Tourism Minister visits Northumberland

Tourism Minister David Evennett visited Northumberland today to see how heritage and tourism are supporting growth in the county.

By The Newsroom
Thursday, 28th April 2016, 5:52 pm
Updated Wednesday, 4th May 2016, 12:38 pm
Kirsty Robson, Shelby Laws, Tom Gregson, Sheena Towns, David Evennett MP, Marcus Clinton and Guy Opperman MP.
Kirsty Robson, Shelby Laws, Tom Gregson, Sheena Towns, David Evennett MP, Marcus Clinton and Guy Opperman MP.

Mr Evennett, the Sport, Tourism and Heritage Minister, visited The Sill: National Landscape Discovery Centre in Northumberland National Park, to see the progress being made to construct the UK’s first national landscape discovery centre, and Housesteads Roman Fort on Hadrian's Wall.

He said: "With its stunning countryside and coastline, and unique historic buildings, Northumberland is one of the most beautiful places to visit in England. I am delighted to see many of the county’s important heritage sites are being brought back to life.

"Heritage and culture remains a huge draw for tourists from both home and abroad, and projects like The Sill and Auckland Castle (in County Durham) will help encourage even more people to stay in this wonderful part of the world."

The Minister also took a trip to Northumberland College's Hexham Centre to meet travel and tourism students and hear plans for Northumberland College’s Rural Tourism Academy. Attracting and keeping talented young people in the sector is one of the key parts of the Prime Minister’s Five Point Plan for tourism and the college offers a range of dedicated vocational tourism training and gives students access to Kirkley Hall Zoological Gardens.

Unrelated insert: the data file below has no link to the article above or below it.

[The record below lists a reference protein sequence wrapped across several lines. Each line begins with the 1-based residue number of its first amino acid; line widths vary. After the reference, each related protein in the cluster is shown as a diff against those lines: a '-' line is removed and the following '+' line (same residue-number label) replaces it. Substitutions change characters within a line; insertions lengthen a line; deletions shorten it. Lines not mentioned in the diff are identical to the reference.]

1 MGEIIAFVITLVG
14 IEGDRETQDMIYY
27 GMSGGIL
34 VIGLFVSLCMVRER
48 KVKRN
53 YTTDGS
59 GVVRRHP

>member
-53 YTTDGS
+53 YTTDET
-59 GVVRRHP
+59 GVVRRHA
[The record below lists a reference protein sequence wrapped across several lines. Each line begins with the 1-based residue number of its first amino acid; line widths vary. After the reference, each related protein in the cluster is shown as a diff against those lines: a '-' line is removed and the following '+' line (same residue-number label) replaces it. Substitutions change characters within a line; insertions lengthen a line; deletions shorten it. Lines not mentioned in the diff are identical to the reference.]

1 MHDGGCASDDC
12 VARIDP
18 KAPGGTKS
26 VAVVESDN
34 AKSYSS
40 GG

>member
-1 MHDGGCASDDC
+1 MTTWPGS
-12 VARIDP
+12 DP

Mr Evennett met Marcus Clinton, the college's principal and chief executive, Sheena Towns, head of rural tourism, and MP for Hexham, Guy Opperman, and spoke to students about their studies and career ambitions.

Shelby Laws, 19, from Ashington, who studies HNC Travel and Tourism Management, said: "I explained that I progressed from Level 3 to higher education now, why I want to work in the tourism industry and how I participated in the Northumberland Ambassador scheme last year."

Charlie Miller, 16, from Alnwick, who studies Level 2 Travel and Tourism, said: "I talked about how I enjoy visiting new places and meeting new people, so why I'm hoping for a career as a holiday rep and looking forward to work experience at college."

The college offers a broad range of work experience to its travel and tourism students including visits to airlines, travel operators, tourist attractions and in 2013 developed a joint initiative with Northumberland County Council to offer students the chance to join the Northumberland Ambassador scheme. The initiative seeks to embed knowledge of Northumberland's major attractions as well as the county's hidden gems from castles and National Trust properties to the 4,500-year-old Duddo standing stones, plus Kirkharle and its links to Capability Brown.

Mr Evennett said: "We have a world-class tourism industry - it contributes almost £60billion to the UK economy every year and supports almost one in 10 jobs across the country. Helping even more young people forge exciting and lasting careers in tourism is a key part of our vision for the industry. We want to ensure tourism attracts the best and brightest to the sector and it has been a delight to visit Northumberland College’s Rural Tourism Academy and meet some of the future stars of the industry."